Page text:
How does the poet reveal the plight of the caged bird?

Expert Answers

An illustration of the letter 'A' in a speech bubbles

"Caged Bird" is a poem by African American writer Maya Angelou (1928–2014), originally published in her collection Shaker, Why Don't You Sing? in 1983. The poem consists of six stanzas written in free verse . It is narrated in the third person and contrasts free and caged birds,...

Unlock
This Answer Now

Start your 48-hour free trial to unlock this answer and thousands more. Enjoy eNotes ad-free and cancel anytime.

Start your 48-Hour Free Trial

"Caged Bird" is a poem by African American writer Maya Angelou (1928–2014), originally published in her collection Shaker, Why Don't You Sing? in 1983. The poem consists of six stanzas written in free verse. It is narrated in the third person and contrasts free and caged birds, with the first and fourth stanzas focusing on the free bird, and the second, third, fifth, and sixth stanzas focusing on the caged bird. The third and sixth stanzas are identical and thus form a refrain. Thus, the first way Angelou emphasizes the plight of the caged bird is through contrasting it with the free bird.

The first major contrast is spatial, with the free bird roaming across an open sky, soaring in the wind, and seeing vast territories spread out beneath it. The caged bird is described as being confined to a small space, with its visual field limited by bars and with its wings clipped rather than functioning.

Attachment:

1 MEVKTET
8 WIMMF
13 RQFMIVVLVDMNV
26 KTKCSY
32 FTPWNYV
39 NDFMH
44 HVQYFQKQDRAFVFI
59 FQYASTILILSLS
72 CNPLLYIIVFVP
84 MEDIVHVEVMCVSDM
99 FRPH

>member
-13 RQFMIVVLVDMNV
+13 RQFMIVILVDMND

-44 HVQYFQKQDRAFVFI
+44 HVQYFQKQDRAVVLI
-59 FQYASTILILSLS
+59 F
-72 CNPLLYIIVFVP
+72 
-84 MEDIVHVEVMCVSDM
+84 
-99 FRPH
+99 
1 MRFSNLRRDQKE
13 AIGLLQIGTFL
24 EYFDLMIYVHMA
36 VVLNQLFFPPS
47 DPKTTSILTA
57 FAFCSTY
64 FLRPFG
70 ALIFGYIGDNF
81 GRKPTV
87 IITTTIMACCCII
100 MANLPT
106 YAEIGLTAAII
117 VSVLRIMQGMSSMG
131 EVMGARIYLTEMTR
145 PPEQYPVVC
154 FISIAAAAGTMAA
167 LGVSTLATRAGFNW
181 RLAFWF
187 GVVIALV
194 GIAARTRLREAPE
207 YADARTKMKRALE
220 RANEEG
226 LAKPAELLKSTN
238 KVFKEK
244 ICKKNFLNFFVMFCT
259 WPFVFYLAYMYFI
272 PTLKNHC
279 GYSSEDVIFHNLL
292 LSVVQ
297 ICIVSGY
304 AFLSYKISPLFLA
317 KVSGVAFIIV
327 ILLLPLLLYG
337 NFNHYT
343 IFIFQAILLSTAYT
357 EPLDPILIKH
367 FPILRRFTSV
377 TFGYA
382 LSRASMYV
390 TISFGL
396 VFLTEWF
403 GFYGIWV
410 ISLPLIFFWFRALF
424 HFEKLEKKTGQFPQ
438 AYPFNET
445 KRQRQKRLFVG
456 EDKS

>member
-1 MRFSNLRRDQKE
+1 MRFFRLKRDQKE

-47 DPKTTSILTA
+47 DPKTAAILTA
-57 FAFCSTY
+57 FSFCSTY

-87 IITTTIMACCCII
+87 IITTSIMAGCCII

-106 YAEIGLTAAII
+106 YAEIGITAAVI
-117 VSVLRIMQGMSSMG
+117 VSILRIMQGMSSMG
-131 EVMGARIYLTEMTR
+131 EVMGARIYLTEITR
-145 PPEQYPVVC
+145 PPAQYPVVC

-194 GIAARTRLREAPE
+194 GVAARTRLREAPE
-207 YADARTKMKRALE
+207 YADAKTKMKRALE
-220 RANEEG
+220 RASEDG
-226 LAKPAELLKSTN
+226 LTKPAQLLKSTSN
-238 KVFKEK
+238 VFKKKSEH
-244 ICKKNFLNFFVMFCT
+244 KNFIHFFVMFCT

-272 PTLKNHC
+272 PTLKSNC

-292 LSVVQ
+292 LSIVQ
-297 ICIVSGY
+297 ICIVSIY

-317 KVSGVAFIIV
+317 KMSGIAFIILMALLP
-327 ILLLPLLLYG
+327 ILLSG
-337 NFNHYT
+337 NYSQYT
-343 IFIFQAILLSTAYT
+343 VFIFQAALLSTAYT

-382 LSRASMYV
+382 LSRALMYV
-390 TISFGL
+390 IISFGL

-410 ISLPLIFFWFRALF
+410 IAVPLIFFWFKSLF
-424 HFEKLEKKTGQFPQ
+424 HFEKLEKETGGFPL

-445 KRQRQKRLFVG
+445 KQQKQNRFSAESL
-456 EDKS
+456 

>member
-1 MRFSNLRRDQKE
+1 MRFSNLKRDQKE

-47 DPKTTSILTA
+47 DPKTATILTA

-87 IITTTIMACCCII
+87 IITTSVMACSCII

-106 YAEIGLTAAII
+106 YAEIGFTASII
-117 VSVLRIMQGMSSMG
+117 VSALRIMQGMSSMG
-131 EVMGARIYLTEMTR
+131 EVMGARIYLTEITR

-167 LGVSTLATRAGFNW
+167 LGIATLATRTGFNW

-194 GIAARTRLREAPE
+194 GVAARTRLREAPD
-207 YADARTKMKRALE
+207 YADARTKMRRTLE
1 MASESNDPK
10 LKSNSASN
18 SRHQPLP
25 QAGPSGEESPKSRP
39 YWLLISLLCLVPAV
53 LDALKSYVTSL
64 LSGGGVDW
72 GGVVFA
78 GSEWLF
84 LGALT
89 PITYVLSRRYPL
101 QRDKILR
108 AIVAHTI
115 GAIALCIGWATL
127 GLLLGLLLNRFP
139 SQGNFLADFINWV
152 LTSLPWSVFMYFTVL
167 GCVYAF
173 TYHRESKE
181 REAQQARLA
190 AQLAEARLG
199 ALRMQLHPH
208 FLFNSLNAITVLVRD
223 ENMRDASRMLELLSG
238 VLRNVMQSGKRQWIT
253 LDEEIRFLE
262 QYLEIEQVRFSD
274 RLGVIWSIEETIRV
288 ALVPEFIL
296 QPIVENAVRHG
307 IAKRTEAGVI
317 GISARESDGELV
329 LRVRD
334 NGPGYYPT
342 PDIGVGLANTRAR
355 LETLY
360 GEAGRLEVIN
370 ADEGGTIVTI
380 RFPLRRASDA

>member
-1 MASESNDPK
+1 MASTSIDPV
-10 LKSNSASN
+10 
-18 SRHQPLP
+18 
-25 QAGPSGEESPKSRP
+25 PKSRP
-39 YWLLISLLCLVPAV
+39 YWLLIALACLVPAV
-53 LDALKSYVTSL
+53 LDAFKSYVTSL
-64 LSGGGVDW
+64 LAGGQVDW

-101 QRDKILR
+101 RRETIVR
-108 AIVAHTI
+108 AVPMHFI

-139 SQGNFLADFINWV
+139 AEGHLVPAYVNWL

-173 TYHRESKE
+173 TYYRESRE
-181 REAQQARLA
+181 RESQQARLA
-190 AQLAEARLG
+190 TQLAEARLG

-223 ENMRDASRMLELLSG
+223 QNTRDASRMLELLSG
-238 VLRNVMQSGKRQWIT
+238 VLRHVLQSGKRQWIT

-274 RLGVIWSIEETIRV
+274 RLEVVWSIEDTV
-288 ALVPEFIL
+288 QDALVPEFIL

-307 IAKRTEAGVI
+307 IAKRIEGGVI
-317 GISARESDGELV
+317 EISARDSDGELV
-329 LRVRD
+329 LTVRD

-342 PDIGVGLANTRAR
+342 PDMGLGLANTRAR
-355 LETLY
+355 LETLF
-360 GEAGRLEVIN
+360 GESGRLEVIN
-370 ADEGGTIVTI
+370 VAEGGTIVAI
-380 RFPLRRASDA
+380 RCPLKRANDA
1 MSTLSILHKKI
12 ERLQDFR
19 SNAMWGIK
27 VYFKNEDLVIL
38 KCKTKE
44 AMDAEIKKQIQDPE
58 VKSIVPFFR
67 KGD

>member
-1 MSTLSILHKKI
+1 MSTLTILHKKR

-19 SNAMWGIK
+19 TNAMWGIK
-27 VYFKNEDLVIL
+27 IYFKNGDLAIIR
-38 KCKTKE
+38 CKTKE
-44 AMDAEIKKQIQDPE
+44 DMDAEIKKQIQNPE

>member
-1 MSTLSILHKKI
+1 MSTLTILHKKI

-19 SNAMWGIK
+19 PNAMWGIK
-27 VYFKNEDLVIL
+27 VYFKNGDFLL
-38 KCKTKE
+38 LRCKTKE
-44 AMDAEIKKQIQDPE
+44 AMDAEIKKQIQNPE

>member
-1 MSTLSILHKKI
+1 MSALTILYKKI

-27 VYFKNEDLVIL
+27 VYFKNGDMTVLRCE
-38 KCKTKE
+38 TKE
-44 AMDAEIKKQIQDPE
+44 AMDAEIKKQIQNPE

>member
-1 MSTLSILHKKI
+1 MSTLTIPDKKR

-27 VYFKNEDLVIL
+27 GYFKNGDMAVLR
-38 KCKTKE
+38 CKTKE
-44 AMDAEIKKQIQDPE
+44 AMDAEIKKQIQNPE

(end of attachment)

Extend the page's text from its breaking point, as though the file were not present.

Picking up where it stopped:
Next, Angelou contrasts the dreams and thoughts of the free bird with those of the caged bird. The dreams of the free bird, of fat worms and fresh breezes, are things a free bird can reasonably expect to experience. The caged bird stands on a "grave of dreams" and instead is described as living in a nightmare, singing of the freedom it cannot have.

The two main ways the plight is revealed are directly, through description such as clipped wings and tied feet, and indirectly, through comparisons and descriptions of the two birds' songs and dreams.

Approved by eNotes Editorial Team